China investigates top work safety regulator after Tianjin blasts

Reuters

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Residents evacuated from their homes after last week's explosions at Binhai new district, hold placards bearing images of their damaged houses, at a rally demanding government compensation outside the venue of the government officials' news conference in Tianjin, China, August 18, 2015. The slogans on the placards read "salute to the spirit of martyrs who passed away". Photo: Reuters/Kim Kyung-Hoon Residents evacuated from their homes after last week's explosions at Binhai new district, hold placards bearing images of their damaged houses, at a rally demanding government compensation outside the venue of the government officials' news conference in Tianjin, China, August 18, 2015. The slogans on the placards read "salute to the spirit of martyrs who passed away". Photo: Reuters/Kim Kyung-Hoon

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Authorities are investigating the head of China's work safety regulator, the Communist Party's anti-graft watchdog said on Tuesday, a week after huge blasts in a warehouse storing hazardous chemicals killed 114 people in Tianjin.
State media said the company that operated the warehouse was not licensed to handle hazardous chemicals until two months before the explosions. Protesters have demanded compensation and mourners held memorials for victims earlier on Tuesday.
The explosions late last Wednesday in Tianjin, the world's 10th-busiest port in China's industrial northeast, forced the evacuation of thousands of people after toxic chemicals were detected in the air.
More than 700 people were injured and another 70, mostly fire fighters, are still missing. The blasts devastated a large industrial site and nearby residences nearby.
Investigators have not determined the cause of the blasts but the Tianjin disaster has deepened public concern about work safety regulations. China has struggled in recent years with incidents ranging from mining disasters to factory fires, and President Xi Jinping has vowed that authorities should learn the lessons paid for with blood.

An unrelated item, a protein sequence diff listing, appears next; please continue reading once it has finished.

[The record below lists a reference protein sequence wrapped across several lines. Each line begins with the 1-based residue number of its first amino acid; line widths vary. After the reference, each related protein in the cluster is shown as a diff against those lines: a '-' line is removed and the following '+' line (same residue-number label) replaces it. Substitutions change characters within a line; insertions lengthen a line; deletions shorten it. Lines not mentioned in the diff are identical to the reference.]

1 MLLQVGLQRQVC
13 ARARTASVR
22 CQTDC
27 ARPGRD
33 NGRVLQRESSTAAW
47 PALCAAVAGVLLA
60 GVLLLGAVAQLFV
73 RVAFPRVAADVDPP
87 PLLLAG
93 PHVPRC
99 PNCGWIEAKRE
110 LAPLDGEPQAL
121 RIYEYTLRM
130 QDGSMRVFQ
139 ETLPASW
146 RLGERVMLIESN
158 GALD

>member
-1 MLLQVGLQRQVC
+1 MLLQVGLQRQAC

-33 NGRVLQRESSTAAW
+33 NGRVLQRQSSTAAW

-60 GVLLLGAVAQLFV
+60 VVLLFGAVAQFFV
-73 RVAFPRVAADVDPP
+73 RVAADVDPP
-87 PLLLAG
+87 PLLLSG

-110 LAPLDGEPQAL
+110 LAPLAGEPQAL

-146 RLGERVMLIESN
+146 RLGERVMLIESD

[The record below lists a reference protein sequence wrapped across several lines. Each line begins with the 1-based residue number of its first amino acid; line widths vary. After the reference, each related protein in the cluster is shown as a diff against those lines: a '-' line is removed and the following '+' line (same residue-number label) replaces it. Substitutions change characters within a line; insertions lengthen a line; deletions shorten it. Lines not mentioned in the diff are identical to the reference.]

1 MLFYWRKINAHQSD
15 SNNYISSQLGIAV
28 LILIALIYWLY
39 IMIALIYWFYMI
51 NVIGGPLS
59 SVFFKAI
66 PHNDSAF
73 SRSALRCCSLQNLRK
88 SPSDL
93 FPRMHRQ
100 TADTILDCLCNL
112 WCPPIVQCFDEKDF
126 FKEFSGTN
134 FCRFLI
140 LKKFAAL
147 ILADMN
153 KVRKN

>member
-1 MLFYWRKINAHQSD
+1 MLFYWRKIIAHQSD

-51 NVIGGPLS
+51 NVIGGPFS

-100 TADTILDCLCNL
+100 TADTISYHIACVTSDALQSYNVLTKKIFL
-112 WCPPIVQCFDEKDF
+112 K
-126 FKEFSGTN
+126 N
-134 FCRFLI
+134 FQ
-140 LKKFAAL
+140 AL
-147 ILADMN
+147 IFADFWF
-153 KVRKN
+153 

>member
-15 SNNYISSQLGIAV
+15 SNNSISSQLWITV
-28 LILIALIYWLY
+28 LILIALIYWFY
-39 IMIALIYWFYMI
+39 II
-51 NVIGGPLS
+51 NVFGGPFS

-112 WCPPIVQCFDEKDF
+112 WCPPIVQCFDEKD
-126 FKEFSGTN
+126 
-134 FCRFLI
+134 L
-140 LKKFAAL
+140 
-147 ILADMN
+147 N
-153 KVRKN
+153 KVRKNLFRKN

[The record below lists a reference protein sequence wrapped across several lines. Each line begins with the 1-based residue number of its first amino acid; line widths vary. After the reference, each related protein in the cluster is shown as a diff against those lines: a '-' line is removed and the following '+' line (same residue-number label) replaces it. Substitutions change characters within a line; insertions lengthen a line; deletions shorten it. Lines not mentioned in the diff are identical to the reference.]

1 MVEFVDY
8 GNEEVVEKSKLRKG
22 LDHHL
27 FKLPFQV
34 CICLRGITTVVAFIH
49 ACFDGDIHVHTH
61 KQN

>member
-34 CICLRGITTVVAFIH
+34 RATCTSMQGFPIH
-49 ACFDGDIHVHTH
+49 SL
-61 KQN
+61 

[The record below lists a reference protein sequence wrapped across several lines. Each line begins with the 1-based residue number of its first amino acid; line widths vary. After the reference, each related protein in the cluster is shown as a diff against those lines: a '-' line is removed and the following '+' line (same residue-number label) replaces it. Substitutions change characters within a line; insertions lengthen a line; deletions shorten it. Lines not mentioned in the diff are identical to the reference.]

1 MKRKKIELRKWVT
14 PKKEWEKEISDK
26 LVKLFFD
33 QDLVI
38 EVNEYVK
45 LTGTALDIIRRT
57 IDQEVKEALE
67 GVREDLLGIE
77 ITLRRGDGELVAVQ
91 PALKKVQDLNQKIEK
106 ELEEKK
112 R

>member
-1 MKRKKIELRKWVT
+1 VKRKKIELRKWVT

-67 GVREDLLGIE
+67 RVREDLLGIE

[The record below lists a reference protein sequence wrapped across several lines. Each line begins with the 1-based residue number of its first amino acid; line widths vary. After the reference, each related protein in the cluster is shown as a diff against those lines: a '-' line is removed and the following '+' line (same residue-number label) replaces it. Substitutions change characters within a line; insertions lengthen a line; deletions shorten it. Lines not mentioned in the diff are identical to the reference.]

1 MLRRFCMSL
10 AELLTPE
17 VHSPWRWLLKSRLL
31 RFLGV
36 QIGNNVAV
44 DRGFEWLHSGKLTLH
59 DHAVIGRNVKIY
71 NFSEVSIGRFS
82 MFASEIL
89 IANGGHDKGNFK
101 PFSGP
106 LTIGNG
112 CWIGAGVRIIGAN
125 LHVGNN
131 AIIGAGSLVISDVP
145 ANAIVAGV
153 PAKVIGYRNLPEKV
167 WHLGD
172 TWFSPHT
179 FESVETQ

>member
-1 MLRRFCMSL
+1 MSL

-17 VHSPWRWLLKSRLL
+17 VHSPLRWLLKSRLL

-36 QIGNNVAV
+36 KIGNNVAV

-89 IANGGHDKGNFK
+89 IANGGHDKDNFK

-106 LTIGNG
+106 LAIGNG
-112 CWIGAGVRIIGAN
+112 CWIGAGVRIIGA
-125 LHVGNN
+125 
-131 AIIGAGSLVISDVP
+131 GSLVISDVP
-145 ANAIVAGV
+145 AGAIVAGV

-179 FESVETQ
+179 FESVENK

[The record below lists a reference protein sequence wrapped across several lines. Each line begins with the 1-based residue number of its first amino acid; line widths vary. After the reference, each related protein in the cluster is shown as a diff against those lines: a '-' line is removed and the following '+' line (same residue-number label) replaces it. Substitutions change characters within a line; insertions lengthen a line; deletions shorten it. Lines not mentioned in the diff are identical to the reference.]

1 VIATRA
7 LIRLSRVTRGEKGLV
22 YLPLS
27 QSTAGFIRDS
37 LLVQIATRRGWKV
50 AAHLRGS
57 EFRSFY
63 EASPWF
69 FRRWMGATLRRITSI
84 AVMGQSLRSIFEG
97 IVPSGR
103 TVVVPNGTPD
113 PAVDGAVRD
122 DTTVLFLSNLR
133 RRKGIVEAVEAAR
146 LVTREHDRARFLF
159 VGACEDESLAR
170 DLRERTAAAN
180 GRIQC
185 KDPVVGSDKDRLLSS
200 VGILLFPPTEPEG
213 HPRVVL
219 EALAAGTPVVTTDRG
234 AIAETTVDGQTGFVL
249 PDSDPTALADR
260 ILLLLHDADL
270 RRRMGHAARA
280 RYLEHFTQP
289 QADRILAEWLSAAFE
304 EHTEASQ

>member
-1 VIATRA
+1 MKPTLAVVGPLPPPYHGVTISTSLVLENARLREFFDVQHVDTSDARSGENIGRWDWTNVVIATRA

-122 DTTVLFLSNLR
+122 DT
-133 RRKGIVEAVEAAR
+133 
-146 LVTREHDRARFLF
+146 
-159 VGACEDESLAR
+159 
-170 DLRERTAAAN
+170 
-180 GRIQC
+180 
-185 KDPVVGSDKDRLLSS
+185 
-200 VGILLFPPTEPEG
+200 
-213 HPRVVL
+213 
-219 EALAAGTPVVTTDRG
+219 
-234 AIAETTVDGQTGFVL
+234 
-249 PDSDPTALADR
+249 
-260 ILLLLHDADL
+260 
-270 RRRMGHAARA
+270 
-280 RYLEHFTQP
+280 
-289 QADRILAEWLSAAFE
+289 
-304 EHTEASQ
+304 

Yang Dongliang, head of the State Administration of Work Safety, is "currently undergoing investigation" for suspected violations of party discipline and the law, China's anti-graft watchdog said in a statement on its website.
The agency is one of many government departments that regulate companies that operate with dangerous materials.
It did not give further details or mention the Tianjin blasts. It was also not possible to reach Yang, a former vice mayor of the city of 15 million people until 2012.
"People value safety"
Warehouse owner Tianjin Dongjiang Port Ruihai International Logistics did not have certification to handle dangerous goods between October 2014 and June 2015 but continued to work with hazardous chemicals, the official Xinhua news agency reported on Tuesday, citing an unidentified company official.
A filing on the State Administration for Industry and Commerce (SAIC) website confirmed that Ruihai Logistics did not have the correct licence during that period.
 People pay tribute to firefighters who died, marking the seventh day since the Tianjin explosions, in a mourning ceremony at Binhai new district, Tianjin, China, August 18, 2015. The death toll has risen to 114, with more than 700 people injured and another 70, mostly fire fighters, still missing. Photo: Reuters/China Daily
Ten people, including Ruihai head Yu Xuewei and deputy head Dong Shexuan, were detained last Thursday, the official People's Daily's reported on its Weibo microblog on Tuesday. It has not been possible to reach the company since Thursday.
The government has confirmed there was about 700 tons of the deadly chemical sodium cyanide in the warehouse that blew up.
Displaced residents vented their frustration at the lack of government transparency at a protest outside a 3-km (2-mile) exclusion zone earlier on Tuesday.
"Chinese people really value safety," said a man, surnamed Zhu, whose home was about a kilometre from the blast site. "Do you think if we knew there were dangerous chemicals so near we would have bought the apartment?"
Hundreds of people who lived near the blast site have demanded that the government arrange compensation or buy back their apartments.
Zong Guoying, party secretary of Tianjin's Binhai district, said a service centre had been set up for those whose houses had been damaged.
Fitch Ratings said insurance losses from the explosions could be material for Chinese insurance companies and potentially exceed $1 billion-$1.5 billion.
Several dozen nurses and other medical workers carried white flowers as they observed a period of silence outside a hospital where the injured were being treated, one of several memorials held on Tuesday.
"In life, you are not often confronted with these kinds of disasters, whether natural or man-made," said Ji Tao, a doctor. "The dead have passed away but the living are stronger."
Prosecutors in Tianjin said earlier they were investigating two senior officials from Binhai district on suspicion of corruption, although they did not specify whether the charges were linked to the blasts.

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